Romney’s top aide draws from W.Va. roots
CHARLESTON, W.Va. (AP) — Childhood summers spent in small town West Virginia are among the guiding influences of the national campaign manager for Republican presidential hopeful Mitt Romney.
Beth Myers traces her roots to parents born and raised in the Mountain State. Romney’s top adviser since his days as Massachusetts’s governor, she fondly recalls running around with cousins at the Roane County farm of her mother’s family.
“We’d hang out by the (Spencer city) pool, and go to the Robey Theatre and watch movies,” Myers told The Associated Press. “It doesn’t get any better than that.”
And though she has otherwise lived outside West Virginia, Myers said the state has always figured in Romney’s campaign strategy.
The GOP contender visited twice last year, most recently at the West Virginia State Fair in August. He’s also attracted the most delegates — 207, by the latest count — of any candidate in advance of Tuesday’s state GOP presidential convention.
“We’re very pleased with that,” Myers said.
Delegate Bob Ashley, R-Roane and a Romney supporter, said the campaign’s West Virginia connection seems unknown even to Myers’ family’s neighbors and friends.
“People are shocked when I tell them. The story just hasn’t gotten out there,” Ashley said. “As I tell people, if he becomes president, someone with those roots to West Virginia is going to have a major office in the White House.”
Now married and with children, the former Beth Barnes said her father’s family hails from the Northern Panhandle. He was raised on a farm outside Follansbee, with her grandfather working at a Wheeling glass factory.
Her mother was part of the Dodd family of Spencer, and Myers said she still has cousins there who host clan reunions every three years. Myers spent every summer at their farm until around the time she turned 15.
Memories include stopping at the since-closed Queen Diner every Sunday after services at nearby St. John’s United Methodist Church. She also recalls watching the cows in the field where Roane General Hospital now stands, and remembers the old high school where several cousins taught.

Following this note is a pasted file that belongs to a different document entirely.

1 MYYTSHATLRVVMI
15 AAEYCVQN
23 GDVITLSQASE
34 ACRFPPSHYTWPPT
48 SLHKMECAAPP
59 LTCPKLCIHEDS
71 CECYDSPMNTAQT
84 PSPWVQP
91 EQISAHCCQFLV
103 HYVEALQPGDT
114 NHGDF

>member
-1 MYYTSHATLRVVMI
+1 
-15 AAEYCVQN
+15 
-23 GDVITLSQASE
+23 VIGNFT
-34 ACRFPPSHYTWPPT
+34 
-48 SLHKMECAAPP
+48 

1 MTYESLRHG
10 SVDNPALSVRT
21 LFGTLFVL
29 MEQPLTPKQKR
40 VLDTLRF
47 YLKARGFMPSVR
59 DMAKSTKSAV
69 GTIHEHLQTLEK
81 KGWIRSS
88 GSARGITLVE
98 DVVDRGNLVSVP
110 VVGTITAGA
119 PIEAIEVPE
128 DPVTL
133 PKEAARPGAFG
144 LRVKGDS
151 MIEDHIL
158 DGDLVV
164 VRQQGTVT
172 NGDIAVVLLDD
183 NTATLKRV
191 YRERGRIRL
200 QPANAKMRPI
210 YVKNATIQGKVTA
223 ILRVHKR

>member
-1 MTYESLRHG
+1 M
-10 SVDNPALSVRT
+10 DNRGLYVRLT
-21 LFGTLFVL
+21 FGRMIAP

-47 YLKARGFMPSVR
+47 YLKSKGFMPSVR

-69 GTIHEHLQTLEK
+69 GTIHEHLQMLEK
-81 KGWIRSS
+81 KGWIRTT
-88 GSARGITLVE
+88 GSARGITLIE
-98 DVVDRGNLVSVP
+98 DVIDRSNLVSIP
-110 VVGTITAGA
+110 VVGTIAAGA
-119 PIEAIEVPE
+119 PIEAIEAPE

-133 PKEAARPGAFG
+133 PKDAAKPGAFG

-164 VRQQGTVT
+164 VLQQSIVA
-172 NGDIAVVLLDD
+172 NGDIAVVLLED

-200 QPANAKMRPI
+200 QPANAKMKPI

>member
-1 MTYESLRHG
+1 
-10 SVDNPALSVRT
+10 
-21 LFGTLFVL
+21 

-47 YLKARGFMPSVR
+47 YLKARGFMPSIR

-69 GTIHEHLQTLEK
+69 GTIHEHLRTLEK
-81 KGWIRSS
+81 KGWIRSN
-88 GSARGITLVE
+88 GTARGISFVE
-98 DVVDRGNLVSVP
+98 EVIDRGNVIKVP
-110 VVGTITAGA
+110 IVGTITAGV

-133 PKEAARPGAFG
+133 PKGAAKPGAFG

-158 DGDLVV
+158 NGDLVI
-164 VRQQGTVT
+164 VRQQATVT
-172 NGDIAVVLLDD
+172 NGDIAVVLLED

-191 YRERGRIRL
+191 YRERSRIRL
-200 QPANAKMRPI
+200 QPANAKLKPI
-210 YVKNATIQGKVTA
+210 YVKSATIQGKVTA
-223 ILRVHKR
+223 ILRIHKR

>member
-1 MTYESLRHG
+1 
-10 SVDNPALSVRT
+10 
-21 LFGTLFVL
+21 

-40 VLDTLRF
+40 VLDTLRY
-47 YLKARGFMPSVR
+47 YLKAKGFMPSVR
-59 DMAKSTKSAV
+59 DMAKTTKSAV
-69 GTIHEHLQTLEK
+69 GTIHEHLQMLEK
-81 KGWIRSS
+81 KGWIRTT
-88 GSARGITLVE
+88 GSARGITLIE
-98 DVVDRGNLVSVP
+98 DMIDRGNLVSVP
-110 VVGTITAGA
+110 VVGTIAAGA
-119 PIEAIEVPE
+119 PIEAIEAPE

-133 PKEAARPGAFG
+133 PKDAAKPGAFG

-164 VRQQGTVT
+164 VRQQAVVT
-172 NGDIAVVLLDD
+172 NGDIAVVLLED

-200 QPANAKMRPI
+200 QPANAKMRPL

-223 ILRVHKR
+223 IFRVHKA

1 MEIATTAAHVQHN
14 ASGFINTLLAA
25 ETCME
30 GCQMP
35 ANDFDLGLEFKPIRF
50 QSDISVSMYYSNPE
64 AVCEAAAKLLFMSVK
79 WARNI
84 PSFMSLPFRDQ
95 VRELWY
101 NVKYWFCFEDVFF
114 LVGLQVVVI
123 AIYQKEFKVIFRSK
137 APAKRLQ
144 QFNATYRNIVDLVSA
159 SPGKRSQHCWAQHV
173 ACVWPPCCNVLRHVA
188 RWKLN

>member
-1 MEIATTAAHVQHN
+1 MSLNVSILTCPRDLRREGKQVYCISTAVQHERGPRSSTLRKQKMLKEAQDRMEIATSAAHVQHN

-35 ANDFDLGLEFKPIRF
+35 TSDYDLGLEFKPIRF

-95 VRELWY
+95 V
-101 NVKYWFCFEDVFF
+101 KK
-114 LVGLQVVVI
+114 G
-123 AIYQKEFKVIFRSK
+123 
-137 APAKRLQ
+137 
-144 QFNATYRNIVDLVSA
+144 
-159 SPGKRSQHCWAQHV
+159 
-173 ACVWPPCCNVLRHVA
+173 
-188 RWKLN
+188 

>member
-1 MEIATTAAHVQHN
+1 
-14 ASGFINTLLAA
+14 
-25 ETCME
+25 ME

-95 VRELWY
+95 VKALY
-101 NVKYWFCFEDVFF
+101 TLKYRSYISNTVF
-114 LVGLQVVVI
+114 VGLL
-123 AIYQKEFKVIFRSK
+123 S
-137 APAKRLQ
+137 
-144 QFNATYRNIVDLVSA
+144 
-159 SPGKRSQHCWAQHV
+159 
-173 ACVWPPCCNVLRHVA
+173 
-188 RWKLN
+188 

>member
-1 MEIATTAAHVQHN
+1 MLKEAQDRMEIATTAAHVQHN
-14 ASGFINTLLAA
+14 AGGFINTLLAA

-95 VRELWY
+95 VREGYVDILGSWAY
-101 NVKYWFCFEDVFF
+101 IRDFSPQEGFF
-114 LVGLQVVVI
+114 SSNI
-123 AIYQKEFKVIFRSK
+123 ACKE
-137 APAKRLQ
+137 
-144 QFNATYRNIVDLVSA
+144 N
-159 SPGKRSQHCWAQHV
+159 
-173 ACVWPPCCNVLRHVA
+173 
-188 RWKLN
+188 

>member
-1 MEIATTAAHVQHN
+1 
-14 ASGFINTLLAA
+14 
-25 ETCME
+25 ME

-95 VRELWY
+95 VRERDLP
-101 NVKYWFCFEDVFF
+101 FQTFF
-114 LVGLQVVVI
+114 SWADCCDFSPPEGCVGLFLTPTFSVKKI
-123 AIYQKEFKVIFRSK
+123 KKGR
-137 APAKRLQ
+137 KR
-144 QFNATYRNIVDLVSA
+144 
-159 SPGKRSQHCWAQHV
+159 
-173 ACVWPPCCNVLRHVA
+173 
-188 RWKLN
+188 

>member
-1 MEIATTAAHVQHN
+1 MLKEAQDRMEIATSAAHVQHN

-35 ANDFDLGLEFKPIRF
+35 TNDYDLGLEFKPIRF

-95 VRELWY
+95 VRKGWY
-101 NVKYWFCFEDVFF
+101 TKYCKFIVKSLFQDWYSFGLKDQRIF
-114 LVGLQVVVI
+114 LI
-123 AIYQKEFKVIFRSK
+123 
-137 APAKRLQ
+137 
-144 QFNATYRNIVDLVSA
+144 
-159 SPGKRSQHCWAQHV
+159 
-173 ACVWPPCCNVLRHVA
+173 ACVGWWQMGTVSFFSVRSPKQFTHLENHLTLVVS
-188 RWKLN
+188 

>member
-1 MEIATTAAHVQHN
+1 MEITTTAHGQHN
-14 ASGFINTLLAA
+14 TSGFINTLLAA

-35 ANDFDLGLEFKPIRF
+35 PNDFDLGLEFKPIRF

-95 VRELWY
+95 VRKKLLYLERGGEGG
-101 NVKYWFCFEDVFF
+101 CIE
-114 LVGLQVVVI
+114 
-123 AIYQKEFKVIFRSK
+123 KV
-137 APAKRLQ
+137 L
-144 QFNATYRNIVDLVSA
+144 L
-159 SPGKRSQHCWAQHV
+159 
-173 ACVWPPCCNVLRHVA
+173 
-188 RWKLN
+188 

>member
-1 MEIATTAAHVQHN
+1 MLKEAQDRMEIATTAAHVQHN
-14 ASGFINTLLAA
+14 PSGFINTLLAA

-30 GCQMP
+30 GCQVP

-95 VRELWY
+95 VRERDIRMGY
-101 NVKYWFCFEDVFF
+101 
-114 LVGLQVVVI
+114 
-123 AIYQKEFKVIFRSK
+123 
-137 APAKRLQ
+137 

“It’s absolutely an idyllic place to be,” said Myers, 50.
Her mother’s family also helped expose her to politics. Her grandfather was Chester “C.C.” Dodd Sr., a successful contractor, oil and gas producer and ally of former Gov. Arch Moore.
Born in North Carolina and raised in Ohio and New York, Myers continued the Republican lineage by campaigning for Ronald Reagan in 1980. She had moved to Boston by then, for college, and said her family’s experience in Democrat-dominated West Virginia helped her there.
“I certainly know what it’s like to be an underdog,” Myers said. “Being a Republican in Massachusetts is much like being a Republican in West Virginia.”
Myers later worked on other campaigns and causes. At one point, she served as an aide to storied former White House political strategist Karl Rove. She was Romney’s gubernatorial chief of staff for four years before becoming his campaign’s national manager.
Romney invoked Myers’ name and title last month during a back-and-forth with a reporter over the role played by lobbyists in his campaign. The exchange was captured on film, and became something of an Internet hit.
Myers said her West Virginia connection has stuck with her throughout. She was baptized at the same Spencer church as her mother. Myers continued that tradition with her own daughter, now 17.
“The state is a really special place,” Myers said.